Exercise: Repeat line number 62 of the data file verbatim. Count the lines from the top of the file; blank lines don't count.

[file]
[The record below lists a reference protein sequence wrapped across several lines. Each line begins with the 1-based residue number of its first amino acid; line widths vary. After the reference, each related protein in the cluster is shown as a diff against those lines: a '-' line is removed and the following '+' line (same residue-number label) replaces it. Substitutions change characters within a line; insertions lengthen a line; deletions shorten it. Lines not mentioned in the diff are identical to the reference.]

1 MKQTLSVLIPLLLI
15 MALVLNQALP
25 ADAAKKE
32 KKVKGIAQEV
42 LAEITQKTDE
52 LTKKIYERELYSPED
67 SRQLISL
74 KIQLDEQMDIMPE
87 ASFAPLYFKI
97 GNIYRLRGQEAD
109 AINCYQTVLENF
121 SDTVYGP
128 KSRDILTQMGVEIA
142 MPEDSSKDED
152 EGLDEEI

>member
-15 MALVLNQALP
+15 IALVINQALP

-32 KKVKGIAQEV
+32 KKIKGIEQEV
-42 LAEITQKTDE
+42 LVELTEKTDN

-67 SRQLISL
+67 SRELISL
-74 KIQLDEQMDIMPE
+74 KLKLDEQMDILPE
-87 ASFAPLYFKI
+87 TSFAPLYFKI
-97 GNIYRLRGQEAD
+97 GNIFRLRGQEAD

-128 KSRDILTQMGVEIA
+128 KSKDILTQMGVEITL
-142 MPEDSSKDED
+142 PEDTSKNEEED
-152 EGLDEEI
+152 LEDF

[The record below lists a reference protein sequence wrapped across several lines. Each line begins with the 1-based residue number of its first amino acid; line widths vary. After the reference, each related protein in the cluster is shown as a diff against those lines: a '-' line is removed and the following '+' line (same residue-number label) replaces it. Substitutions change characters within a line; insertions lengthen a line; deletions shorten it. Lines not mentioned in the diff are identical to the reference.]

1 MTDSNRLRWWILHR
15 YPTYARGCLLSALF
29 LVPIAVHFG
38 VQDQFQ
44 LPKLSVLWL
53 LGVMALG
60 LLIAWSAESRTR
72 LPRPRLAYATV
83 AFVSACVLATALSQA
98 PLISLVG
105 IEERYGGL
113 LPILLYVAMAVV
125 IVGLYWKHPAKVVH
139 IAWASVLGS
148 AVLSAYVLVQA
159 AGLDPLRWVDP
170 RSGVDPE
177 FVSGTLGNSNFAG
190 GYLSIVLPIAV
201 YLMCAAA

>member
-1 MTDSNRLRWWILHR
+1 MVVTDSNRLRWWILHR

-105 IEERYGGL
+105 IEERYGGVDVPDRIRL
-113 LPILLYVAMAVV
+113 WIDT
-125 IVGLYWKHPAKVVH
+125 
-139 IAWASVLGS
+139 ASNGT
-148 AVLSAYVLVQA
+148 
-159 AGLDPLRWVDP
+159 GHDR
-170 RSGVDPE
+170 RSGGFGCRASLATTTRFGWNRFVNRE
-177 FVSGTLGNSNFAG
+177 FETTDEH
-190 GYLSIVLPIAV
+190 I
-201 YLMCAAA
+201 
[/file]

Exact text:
-105 IEERYGGL